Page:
Saturday, November 22, 2008

Why People Comment Online

Being that we just recently added comment sections to our stories on, and that we were flooded with online responses to critique our Decision 2008 coverage, this caught my eye in Esquire magazine.

Two very different takes on why people comment online, sometimes inanely, again via Esquire:

Response 1, by Paul Levinson, professor of communications at Fordham University: "What makes the Internet different is that it's so easy to express frustration. Sometimes, people are too cowardly to assert themselves in person. They don't want to be shouted down, or they may know what they're saying is absurd. But for those kinds of people, the anonymous empowerment of the Internet is like a drug. They're not just expressing anger, but authority.

Response 2, by Mike Birbiglia, stand-up comedian: "Comment sections offer this great opportunity for morons to show the world they don't know the difference between their, there and they're. It's as if Brian Williams finished every segment by saying, 'That's all I got. Now does anybody have any batshit-zany e-mails they'd like me to read out loud?' The worst part is, I'll start to second-guess myself: Huh. I thought his name was spelled "Barack Obama", but according to squidbaby44, "Barak HUSSEIN Osama is a secrit mooslim!"
Just a little levity folks, keep those comments coming:)


whistleblower said...

And then there are some of us that provide information that the "mainstream media" refuses to acknowledge, or incorrectly reports.

for example:

1. David Cantanese incorrectly reported that Sarah Steelman supported adoption of the Missouri Plan for Greene County. Treasurer Steelman sent David an e-mail stating that she didn't support adoption of the Missouri Plan in Greene County, however, David was "too busy" to correct the error until after the stoyy had grown stale. --David did find the time to write a "fluff" story about "10 Things We Won't Miss In 18 Days" in the meantime.

2. David Cantanese has knowledge, and was presented with supporting records, about a judge that lost retention (one of only two since 1940) after three bar associations gave the judge bad reports. This judge, John Hutcherson, was sitting on the bench in Camden County (KY3's viewing area), where he had been appointed as a Senior Judge by the Missouri Supreme Court. Are bad judges treated like Catholic Priests?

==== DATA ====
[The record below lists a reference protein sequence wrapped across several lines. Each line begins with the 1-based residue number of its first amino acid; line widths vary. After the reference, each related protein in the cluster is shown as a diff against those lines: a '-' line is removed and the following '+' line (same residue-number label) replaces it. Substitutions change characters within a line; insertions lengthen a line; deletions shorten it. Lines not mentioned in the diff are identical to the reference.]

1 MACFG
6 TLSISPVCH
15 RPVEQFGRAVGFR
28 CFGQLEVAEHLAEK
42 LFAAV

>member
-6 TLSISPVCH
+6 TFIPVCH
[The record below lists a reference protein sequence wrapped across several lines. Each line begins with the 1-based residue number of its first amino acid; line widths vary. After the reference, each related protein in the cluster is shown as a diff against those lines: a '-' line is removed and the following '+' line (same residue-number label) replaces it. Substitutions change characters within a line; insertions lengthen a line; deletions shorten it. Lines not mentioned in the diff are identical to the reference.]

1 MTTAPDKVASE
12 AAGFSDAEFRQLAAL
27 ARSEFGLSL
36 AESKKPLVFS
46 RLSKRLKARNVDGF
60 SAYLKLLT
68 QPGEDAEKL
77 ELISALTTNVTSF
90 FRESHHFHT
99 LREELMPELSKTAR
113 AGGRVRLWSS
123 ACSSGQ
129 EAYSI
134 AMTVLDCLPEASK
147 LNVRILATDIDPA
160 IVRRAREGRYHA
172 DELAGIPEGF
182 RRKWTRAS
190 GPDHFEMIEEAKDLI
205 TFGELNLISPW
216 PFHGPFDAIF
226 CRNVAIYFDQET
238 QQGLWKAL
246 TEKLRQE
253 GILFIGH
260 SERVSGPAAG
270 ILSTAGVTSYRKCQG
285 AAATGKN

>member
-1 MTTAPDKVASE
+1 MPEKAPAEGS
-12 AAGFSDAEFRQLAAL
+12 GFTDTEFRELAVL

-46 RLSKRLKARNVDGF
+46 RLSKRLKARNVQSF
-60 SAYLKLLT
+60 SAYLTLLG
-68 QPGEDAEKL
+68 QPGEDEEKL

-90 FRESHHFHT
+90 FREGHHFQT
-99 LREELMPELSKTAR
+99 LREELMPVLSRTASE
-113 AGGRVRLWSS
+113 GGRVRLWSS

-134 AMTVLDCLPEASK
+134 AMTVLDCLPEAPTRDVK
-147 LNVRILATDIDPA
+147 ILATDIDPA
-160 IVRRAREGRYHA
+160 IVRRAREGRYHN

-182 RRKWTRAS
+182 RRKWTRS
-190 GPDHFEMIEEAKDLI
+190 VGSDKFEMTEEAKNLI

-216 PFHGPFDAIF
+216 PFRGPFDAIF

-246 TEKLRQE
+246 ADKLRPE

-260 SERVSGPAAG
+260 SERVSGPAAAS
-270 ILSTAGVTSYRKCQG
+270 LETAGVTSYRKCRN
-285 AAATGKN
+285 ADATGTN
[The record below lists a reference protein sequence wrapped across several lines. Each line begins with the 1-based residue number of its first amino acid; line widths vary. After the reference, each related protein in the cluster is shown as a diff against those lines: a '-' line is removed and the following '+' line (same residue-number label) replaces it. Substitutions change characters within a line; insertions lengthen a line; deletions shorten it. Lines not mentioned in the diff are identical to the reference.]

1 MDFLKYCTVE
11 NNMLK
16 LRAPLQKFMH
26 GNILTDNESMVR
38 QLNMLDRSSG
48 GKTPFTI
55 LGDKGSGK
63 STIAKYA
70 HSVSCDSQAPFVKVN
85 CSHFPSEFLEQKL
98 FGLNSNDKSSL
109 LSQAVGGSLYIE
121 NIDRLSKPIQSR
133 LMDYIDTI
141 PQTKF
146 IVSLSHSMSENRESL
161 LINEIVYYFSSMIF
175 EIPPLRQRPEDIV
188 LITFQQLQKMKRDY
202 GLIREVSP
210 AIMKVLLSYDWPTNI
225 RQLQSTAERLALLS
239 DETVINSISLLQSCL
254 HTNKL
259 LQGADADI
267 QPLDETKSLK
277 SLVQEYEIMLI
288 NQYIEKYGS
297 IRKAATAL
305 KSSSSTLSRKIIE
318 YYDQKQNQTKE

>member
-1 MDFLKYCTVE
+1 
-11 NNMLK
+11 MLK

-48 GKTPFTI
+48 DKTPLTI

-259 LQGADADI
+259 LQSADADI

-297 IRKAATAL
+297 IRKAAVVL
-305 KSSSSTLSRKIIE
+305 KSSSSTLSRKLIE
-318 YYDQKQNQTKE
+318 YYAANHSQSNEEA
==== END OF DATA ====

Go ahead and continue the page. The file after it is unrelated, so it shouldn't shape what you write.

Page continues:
KY3 viewers should be very afraid when a political reporter is too busy or just plain fails to provide information that may protect his viewers. It's kind of sad when "bloggers" are forced to report the truth.

David Catanese said...


1. I initially reported that Steelman supported the plan, because I was told by the backers she was behind it. I immediately contacted Steelman, and she provided me with her position, which I then reported. You can argue with the timing of the report, but it certainly wasn't stale. It was just a few days later. You can argue with the timing of reports all you want, but media organizations always determine when they will post, publish or broadcast a story for a variety of reasons.

2) I had the knowledge of Hutcherson case because you provided me with information about it. During the election cycle, I was bombarded with lots of information on all topics that I simply was never able to get to. Any rational reader knows that we work hard to try to get as much information out there as possible.

For the past two years, this blog has significantly added content and new information to the political conversation in the Ozarks and all of Missouri. To charge me with withholding any type of information is a perplexing charge.

But that's why we have comment sections, so you can vent and share the information you would like, that we may not get to.

I'm happy to see you take use of this opportunity frequently.

whistleblower said...

"I had the knowledge of Hutcherson case because you provided me with information about it"

And in the FIVE WEEKS that have passed since you were informed about Judge Hutcherson, how many times did you "sound the alarm"?

It's your viewers that are hurt by this unreported activity. Maybe you can provide us with a good reason for not reporting it?

And the Missouri Bar Association (who thinks we should trust them); do you think none of their members knew anything about the reason Hutcherson was not retained?

The people are getting tired of the media's failure to report the truth.

Why don't you right a story about the reason we have "freedom of the press". The research may teach you a little about your responsibility to sound the alarm. -You can start with Federalist #84